Colbert schedules 'Catholic night' as pope comes to town

Stephen Colbert is pictured in a 2013 photo. (CNS photo/Lucy Nicholson, Reuters)
Stephen Colbert is pictured in a 2013 photo. (CNS photo/Lucy Nicholson, Reuters)

by Brian Roewe

NCR environment correspondent

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What to do if you can’t land the pope for your late-night show? Apparently, book an all-Catholic guest list instead.

As Pope Francis touches down at New York’s John F. Kennedy Airport on Sept. 24, Stephen Colbert, the new host of CBS’s The Late Show, will be joined by an archbishop, an activist, a comedian and an author -- all of them, coincidentally, Catholic.

The guests, announced by CBS in a press release Thursday, include Miami Archbishop Thomas Wenski, journalist/activist Maria Shriver, comedian Jim Gaffigan and author Andrew Sullivan.

Colbert began his tenure Tuesday as host of The Late Show, succeeding its creator David Letterman who held the reins for 33 years. Since shedding his satirical conservative pundit identity as host of “The Colbert Report” for nine years on Comedy Central, there’s been much buzz about who Colbert would be on his new show aimed at a larger, broader audience.

One question has been how his Catholic faith would factor into The Late Show. On “The Colbert Report,” it was on prominent display: a running segment was “Yahweh or No Way,” he held a Catholic throwdown with musician Jack White, and Jesuit Fr. Jim Martin, editor-at-large of America magazine, served as official chaplain of the Colbert Nation.

On Thursday, Colbert gave a glimpse of how Catholicism may work into his new gig as he talked with Vice President Joe Biden about faith, family and dealing with loss. On Sunday, the comedian/Sunday school teacher will be on the other side of the interview as he sits down with Fr. Thomas Rosica and Salt and Light media network. 

More: “Dolan and Colbert talk about faith, humor at Fordham” (Sept. 17, 2012)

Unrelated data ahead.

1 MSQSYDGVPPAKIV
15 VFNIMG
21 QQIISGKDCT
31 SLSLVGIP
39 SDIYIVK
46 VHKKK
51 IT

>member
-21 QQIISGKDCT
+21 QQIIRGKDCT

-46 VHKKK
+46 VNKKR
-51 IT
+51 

The Miami Herald reported earlier on Thursday that Colbert approached Wenski after seeing the archbishop quoted in The New York Times discussing Francis’ recent environmental encyclical, “Laudato Si’, on Care for Our Common Home.” The archbishop’s spokeswoman, Mary Ross Agosta, jumped at the opportunity before consulting Wenski, who has been recording the new show and working on his jokes, according to the Herald.

Gaffigan is a popular comedian who in July began “The Jim Gaffigan Show,” which airs on TV Land and Comedy Central. A recent episode titled “The Bible Story” followed his misadventures in picking up a Bible from his priest. Throughout his standup career, Gaffigan has used his family and Catholic faith as central elements in his routines:


Shriver is a special anchor for NBC News and has reported extensively on American cultural and societal shifts affecting women through her Shriver Reports series. In addition to women’s issues, the former First Lady of California has been active in promoting the Special Olympics and research for Alzheimer’s disease.

Sullivan was the writer of The Dish who in February ended the 13-year run of his popular blog, which was one of the first political blogs. A gay Catholic and former editor of The New Republic, he has said one of the blog’s subthemes throughout its history was his “passionate, tortured relationship with the Catholic Church,” and devoted one of his final entries to discussing “the miracle of Francis,” stating he “may well become a figure more important than merely Pope.”

For those wondering if Francis might join in person, The Late Show tapes at 5 p.m., eastern, which is the same time the pope is set to land at JFK.

[Brian Roewe is an NCR staff writer. Follow him on Twitter: @BrianRoewe.]

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